Intravascular lithotripsy (IVL) has emerged as a novel modality for treatment of highly-calcified
coronary lesions. However, real-world data regarding the efficacy and safety of IVL
are lacking, particularly for high-risk or complicated coronary lesions. We conducted
a study to determine real-world outcomes of IVL in a high-risk population.
METHODS AND RESULTS
A retrospective review of consecutive patients who underwent IVL at a tertiary care
center between Sep 1, 2019 and Jan 31, 2021 was undertaken. A comprehensive electronic
medical record and centralized cardiac catheterization database were used to ascertain
clinical and procedural characteristics and outcomes of the patients. The primary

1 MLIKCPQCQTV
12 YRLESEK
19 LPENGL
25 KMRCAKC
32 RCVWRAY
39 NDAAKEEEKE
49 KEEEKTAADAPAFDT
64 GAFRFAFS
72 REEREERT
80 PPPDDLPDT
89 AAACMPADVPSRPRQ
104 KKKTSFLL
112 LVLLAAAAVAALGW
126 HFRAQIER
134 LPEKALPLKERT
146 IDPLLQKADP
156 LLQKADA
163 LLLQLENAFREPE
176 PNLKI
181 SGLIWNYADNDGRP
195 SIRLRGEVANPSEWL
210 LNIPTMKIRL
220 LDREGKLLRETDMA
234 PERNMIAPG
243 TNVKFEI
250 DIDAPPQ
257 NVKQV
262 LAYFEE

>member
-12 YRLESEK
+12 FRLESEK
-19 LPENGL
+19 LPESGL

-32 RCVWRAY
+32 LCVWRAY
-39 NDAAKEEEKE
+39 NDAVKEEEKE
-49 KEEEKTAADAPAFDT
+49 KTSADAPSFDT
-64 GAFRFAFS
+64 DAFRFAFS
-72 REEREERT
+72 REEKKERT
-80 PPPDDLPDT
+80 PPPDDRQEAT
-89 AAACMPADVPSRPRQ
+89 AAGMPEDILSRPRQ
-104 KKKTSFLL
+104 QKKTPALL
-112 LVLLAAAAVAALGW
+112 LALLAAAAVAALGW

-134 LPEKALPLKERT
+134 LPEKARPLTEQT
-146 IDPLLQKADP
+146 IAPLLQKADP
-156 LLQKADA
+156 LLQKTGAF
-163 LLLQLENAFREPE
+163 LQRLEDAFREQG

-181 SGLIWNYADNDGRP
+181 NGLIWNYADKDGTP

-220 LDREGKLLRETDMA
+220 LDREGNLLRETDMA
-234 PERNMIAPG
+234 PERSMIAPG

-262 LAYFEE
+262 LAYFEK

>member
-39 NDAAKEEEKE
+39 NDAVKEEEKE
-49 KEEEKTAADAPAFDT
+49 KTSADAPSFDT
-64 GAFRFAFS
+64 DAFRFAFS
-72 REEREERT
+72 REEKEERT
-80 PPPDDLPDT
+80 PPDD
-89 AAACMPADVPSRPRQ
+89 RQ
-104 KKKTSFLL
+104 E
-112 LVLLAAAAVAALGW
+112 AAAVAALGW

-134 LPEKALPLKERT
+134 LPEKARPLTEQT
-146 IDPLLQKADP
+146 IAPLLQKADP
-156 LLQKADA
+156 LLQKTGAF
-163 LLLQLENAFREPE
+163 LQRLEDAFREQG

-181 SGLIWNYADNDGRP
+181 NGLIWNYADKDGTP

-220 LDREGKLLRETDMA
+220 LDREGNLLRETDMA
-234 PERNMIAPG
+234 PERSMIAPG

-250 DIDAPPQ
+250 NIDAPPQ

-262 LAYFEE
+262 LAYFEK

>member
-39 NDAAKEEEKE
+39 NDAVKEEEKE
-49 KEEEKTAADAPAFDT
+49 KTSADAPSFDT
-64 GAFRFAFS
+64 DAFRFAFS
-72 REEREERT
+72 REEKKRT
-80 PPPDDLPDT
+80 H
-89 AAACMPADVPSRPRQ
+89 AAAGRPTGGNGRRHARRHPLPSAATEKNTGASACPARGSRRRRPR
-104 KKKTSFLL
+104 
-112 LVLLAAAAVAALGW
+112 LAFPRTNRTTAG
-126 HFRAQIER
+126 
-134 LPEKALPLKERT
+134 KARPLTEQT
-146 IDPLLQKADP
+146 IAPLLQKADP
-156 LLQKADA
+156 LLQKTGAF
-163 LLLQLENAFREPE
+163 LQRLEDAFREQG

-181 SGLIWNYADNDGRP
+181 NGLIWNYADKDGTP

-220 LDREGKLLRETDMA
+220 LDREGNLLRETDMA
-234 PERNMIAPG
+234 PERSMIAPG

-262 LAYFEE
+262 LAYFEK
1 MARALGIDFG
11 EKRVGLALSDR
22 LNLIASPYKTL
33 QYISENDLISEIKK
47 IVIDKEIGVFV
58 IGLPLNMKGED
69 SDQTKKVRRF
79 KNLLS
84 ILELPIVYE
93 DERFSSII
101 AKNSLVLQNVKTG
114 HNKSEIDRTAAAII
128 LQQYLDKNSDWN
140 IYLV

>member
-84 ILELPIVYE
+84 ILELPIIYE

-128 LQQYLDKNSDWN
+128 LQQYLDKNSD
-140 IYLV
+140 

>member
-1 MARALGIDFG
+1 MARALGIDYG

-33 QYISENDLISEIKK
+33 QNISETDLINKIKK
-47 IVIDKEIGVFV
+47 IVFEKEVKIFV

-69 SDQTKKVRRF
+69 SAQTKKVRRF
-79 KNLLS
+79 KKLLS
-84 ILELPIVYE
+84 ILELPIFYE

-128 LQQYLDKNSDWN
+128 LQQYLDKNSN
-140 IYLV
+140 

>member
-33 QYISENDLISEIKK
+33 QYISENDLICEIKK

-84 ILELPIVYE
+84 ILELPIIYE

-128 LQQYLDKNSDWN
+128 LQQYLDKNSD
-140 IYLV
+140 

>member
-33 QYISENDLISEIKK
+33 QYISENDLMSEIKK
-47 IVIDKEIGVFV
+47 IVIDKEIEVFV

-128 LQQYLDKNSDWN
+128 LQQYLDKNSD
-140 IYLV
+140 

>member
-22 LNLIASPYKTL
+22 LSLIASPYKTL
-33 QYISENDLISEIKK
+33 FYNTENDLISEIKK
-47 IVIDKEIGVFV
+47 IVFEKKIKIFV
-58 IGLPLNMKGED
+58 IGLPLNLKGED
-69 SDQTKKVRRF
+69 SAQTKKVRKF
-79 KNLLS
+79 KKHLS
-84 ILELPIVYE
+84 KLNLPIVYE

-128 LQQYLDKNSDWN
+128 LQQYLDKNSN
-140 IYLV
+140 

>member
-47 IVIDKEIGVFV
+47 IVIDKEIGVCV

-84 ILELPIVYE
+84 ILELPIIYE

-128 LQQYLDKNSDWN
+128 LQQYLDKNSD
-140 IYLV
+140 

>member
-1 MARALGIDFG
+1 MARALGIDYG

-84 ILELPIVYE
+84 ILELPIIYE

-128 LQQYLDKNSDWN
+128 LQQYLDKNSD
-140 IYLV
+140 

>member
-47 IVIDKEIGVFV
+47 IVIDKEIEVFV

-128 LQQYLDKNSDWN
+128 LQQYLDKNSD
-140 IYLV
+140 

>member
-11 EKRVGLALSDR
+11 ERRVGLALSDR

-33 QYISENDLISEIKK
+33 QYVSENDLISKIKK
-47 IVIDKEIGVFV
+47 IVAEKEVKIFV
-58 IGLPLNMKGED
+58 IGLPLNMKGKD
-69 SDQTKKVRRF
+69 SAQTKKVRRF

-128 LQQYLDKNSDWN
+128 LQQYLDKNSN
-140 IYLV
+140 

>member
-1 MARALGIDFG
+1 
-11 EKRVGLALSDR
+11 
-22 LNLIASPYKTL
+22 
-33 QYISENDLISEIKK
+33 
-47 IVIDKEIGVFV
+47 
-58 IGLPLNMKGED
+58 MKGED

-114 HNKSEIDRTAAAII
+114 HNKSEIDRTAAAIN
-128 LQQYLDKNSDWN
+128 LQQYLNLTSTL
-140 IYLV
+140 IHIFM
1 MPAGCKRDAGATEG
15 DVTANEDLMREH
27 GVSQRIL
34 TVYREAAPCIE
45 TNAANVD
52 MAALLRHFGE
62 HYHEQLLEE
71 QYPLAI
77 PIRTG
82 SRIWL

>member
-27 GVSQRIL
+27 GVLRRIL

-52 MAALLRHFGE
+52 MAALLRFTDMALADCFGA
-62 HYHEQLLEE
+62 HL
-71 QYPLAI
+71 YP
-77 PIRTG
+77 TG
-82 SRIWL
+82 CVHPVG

outcome was major adverse cardiac events (MACE), defined as death, myocardial infarction,
or unplanned target vessel revascularization. Secondary outcomes included angiographic
success and freedom from angina. 50 patients, totalling 64 lesions, underwent IVL
during the study period. 3 patients suffered in-hospital mortality unrelated to the
IVL; there was no other occurrence of MACE in hospital or at 30 days. Angiographic
success was near universal (98% of patients with residual stenosis < 50%, and 96%
of patients with TIMI 3 flow) and periprocedural complication was very rare. Among
patients undergoing IVL of in-stent restenosis (ISR) (n=13) or left main coronary
artery (LMCA) (n=12) lesions, angiographic success was universal and there was no
occurrence of periprocedural complication or 30-day MACE.
In a high-risk real-world cohort, including patients with acute coronary syndrome
and those undergoing PCI of the LMCA and ISR lesions, IVL was a highly safe and effective
treatment for highly-calcified coronary lesions.